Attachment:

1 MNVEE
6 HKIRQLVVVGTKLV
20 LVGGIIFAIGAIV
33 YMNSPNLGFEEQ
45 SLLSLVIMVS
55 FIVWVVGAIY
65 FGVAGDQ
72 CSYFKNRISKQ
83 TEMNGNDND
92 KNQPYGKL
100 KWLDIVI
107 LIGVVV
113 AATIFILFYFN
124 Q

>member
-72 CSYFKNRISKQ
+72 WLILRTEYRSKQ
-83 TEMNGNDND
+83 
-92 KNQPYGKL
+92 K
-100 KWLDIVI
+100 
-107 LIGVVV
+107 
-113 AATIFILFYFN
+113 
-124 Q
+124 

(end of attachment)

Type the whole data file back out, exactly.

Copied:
1 MNVEE
6 HKIRQLVVVGTKLV
20 LVGGIIFAIGAIV
33 YMNSPNLGFEEQ
45 SLLSLVIMVS
55 FIVWVVGAIY
65 FGVAGDQ
72 CSYFKNRISKQ
83 TEMNGNDND
92 KNQPYGKL
100 KWLDIVI
107 LIGVVV
113 AATIFILFYFN
124 Q

>member
-72 CSYFKNRISKQ
+72 WLILRTEYRSKQ
-83 TEMNGNDND
+83 
-92 KNQPYGKL
+92 K
-100 KWLDIVI
+100 
-107 LIGVVV
+107 
-113 AATIFILFYFN
+113 
-124 Q
+124 